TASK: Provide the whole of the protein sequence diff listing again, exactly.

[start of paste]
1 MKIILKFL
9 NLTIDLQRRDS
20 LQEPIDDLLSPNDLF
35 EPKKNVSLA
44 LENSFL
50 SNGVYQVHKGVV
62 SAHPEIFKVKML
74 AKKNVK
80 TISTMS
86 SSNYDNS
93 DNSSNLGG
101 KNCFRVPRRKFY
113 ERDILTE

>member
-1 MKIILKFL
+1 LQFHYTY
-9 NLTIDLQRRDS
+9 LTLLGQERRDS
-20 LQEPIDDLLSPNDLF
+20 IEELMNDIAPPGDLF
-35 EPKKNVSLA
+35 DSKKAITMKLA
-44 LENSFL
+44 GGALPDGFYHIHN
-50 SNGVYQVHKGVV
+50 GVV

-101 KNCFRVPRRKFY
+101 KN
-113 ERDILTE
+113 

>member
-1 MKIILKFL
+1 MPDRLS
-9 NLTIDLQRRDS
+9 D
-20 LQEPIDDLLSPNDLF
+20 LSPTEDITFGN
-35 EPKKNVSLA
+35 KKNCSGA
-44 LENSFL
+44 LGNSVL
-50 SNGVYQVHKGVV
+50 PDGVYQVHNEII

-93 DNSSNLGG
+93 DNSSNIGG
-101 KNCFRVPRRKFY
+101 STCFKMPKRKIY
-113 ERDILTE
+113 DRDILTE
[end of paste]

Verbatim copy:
1 MKIILKFL
9 NLTIDLQRRDS
20 LQEPIDDLLSPNDLF
35 EPKKNVSLA
44 LENSFL
50 SNGVYQVHKGVV
62 SAHPEIFKVKML
74 AKKNVK
80 TISTMS
86 SSNYDNS
93 DNSSNLGG
101 KNCFRVPRRKFY
113 ERDILTE

>member
-1 MKIILKFL
+1 LQFHYTY
-9 NLTIDLQRRDS
+9 LTLLGQERRDS
-20 LQEPIDDLLSPNDLF
+20 IEELMNDIAPPGDLF
-35 EPKKNVSLA
+35 DSKKAITMKLA
-44 LENSFL
+44 GGALPDGFYHIHN
-50 SNGVYQVHKGVV
+50 GVV

-101 KNCFRVPRRKFY
+101 KN
-113 ERDILTE
+113 

>member
-1 MKIILKFL
+1 MPDRLS
-9 NLTIDLQRRDS
+9 D
-20 LQEPIDDLLSPNDLF
+20 LSPTEDITFGN
-35 EPKKNVSLA
+35 KKNCSGA
-44 LENSFL
+44 LGNSVL
-50 SNGVYQVHKGVV
+50 PDGVYQVHNEII

-93 DNSSNLGG
+93 DNSSNIGG
-101 KNCFRVPRRKFY
+101 STCFKMPKRKIY
-113 ERDILTE
+113 DRDILTE